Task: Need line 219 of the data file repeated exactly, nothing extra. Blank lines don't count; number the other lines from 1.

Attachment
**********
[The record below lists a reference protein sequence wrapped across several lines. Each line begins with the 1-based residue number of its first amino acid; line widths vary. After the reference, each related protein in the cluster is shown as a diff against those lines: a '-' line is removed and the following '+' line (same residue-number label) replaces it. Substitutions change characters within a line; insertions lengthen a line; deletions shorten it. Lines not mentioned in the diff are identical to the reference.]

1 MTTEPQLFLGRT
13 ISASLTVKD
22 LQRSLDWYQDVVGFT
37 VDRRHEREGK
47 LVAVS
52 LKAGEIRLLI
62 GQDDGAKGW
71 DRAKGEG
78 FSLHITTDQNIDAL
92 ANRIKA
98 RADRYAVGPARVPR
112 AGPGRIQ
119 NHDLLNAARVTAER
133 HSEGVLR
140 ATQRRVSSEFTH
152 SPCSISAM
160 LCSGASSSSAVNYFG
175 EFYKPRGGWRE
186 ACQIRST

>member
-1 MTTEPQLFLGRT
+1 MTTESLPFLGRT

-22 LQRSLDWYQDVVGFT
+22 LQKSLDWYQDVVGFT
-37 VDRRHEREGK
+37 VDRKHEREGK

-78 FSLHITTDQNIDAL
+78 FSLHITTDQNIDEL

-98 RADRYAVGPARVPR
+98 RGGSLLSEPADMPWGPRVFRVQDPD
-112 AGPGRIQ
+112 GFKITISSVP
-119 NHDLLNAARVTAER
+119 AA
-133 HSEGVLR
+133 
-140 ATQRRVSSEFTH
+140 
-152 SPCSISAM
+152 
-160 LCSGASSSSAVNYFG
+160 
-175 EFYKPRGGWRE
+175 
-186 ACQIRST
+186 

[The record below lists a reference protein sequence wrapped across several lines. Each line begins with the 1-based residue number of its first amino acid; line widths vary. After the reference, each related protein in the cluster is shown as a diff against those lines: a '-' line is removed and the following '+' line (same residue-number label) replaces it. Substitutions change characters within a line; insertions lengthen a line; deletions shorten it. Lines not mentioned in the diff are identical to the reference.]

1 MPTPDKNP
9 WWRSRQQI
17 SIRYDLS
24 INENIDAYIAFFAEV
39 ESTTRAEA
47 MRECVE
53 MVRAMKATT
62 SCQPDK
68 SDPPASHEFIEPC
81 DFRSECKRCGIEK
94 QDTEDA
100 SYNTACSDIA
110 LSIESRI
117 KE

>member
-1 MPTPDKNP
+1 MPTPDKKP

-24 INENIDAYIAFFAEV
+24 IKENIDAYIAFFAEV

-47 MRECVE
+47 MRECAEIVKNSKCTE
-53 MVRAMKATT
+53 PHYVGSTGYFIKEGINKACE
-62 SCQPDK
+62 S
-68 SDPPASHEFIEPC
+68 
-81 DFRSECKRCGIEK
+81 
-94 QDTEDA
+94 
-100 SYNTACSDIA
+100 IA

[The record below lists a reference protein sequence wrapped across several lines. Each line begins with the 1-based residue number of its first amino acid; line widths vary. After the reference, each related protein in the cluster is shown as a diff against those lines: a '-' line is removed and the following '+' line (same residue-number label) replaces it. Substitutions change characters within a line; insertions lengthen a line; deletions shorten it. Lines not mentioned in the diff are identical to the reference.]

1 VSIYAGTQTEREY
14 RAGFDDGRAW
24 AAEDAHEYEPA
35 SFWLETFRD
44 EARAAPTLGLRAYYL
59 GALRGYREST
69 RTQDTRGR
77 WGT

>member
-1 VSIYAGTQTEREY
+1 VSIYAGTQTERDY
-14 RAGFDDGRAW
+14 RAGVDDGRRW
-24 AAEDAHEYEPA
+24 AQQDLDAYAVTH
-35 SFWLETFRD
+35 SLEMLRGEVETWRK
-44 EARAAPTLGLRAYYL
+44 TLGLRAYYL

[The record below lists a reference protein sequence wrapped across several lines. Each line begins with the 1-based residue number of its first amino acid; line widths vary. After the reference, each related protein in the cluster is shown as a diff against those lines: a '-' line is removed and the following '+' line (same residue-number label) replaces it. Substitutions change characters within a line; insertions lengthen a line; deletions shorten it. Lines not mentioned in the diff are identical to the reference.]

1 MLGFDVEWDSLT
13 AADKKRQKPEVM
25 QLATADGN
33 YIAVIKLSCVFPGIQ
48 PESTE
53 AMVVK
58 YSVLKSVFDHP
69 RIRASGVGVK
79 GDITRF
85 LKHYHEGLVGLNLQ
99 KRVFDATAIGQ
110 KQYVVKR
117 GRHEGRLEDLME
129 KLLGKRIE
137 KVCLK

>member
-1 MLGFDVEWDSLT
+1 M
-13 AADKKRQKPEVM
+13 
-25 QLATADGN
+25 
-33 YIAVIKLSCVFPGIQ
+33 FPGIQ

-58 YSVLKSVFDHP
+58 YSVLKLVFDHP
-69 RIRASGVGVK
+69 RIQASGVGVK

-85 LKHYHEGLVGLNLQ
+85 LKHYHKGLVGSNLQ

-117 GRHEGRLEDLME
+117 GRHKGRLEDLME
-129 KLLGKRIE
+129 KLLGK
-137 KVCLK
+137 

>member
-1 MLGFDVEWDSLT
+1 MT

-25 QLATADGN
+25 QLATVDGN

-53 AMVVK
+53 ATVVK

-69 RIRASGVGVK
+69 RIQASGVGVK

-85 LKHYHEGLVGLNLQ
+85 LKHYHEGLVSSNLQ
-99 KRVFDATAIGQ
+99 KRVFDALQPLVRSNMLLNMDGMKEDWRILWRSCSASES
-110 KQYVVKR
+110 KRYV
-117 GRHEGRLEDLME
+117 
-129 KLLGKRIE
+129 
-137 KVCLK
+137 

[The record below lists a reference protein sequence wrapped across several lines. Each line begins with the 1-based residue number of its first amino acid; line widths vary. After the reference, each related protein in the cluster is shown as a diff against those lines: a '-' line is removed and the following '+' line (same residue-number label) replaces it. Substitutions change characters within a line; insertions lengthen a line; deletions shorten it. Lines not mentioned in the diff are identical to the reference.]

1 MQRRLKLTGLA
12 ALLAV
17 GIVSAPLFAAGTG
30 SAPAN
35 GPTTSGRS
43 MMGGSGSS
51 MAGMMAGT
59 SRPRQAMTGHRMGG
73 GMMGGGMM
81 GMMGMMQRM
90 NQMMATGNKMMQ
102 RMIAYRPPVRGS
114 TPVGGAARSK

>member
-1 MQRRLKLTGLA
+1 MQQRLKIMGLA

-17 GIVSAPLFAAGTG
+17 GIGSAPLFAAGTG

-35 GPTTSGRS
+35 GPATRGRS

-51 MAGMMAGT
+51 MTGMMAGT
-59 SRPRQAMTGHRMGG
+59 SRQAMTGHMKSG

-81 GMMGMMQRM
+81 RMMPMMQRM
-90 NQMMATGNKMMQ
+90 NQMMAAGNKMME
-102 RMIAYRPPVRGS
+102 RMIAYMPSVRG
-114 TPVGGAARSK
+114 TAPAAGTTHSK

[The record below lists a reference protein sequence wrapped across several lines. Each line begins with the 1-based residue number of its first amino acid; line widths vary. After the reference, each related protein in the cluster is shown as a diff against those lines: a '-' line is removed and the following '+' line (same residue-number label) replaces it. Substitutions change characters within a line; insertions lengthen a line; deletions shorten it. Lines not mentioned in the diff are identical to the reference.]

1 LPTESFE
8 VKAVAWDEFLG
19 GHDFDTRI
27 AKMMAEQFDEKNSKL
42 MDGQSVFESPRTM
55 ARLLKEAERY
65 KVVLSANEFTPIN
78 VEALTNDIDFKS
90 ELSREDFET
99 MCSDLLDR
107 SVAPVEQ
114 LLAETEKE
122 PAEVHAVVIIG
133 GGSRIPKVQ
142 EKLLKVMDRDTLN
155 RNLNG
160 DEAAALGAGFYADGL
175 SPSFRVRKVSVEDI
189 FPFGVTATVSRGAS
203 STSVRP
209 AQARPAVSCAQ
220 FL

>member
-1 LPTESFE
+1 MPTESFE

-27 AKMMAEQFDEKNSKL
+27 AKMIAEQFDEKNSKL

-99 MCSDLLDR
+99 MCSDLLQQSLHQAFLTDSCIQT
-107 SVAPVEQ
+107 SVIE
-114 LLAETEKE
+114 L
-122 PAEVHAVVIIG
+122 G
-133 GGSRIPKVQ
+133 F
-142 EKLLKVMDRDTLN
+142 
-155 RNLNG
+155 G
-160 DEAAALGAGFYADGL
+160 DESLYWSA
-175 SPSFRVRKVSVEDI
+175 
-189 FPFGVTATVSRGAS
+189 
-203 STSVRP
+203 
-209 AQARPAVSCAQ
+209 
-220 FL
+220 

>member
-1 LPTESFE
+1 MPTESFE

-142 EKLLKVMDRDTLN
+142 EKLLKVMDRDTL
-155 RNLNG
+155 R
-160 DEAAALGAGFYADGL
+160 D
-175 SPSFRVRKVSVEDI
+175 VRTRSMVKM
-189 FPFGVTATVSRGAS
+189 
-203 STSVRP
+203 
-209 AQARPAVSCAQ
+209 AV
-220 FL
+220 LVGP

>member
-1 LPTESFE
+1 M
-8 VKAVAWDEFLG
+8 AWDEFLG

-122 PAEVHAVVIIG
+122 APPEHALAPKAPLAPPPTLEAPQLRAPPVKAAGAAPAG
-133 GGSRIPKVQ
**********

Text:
-27 AKMMAEQFDEKNSKL